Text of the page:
Tuesday, April 30, 2013

New Voices (in which writers are awesome)

OH HELLO THERE BLOG. It appears to be Tuesday, which means that I ought to write something here, oughtn't I? Heh. (This post could also be subtitled, "in which Caitlin should really get her act together and write/schedule to post blogs in ADVANCE, but will she do that, nooooo.")

It's not even that I have nothing to talk about: I'm just currently swamped in the very bizarre mixture of do-not-care and so-much-anxiety brought on by my last week of school EVER.* Senioritis is not just for high schoolers, let me tell you. So I'm trying to balance being kind of over the whole homework thing with actually still wanting to do well in my classes because I am the Overachiever Extraordinaire, and on top of that there's the panic of leaving college and I'm-going-to-miss-my-friends-a-lot and I have an apartment! and also a sublet! but not yet a job! so oh dear rent help!

Adulting is fun times, dear readers. Fun. Times.

But that is not what I want to talk to you about today. What I want to talk to you about today was the sheer awesomeness that was last week's New Voices Literary Festival here at IC. It was a pretty hectic couple of days - three readings, half a zillion panels (okay maybe about six but STILL), on and off campus locations and adventuring (I missed the adventuring and I shall be FOREVER SADDENED), ludicrously late breakfasts and therefore conversations with caffeine-starved writers and fellow students, class visits, et cetera et cetera et cetera.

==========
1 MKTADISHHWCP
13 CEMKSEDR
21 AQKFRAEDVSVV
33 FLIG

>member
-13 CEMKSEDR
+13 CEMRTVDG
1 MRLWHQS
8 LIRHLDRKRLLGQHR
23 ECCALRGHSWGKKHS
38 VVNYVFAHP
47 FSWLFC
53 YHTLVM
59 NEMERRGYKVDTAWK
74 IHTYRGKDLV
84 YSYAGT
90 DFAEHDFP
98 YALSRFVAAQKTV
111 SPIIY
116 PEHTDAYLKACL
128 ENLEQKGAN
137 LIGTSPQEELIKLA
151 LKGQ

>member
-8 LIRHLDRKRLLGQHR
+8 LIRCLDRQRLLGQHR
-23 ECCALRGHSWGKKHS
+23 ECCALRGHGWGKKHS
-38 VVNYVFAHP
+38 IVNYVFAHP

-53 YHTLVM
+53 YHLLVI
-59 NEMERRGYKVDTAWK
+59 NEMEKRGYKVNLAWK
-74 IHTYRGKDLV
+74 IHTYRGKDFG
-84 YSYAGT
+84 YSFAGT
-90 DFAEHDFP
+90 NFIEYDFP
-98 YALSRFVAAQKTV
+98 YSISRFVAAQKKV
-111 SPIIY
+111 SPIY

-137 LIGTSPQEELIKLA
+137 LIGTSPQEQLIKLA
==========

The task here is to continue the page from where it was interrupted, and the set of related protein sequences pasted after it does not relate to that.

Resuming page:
In order to explain the genesis behind New Voices, I shall direct you to this article here (I am quoted in that article and do not sound particularly articulate *facepalm*). Basically, New Voices was an idea forged by Professor Holmes of the English department and Professor Henderson** of the Writing department to be a) a collaboration between the English and Writing departments, since that happens never and b) a supplement for our current Distinguished Visiting Writers series, but with writers who are more up-and-coming.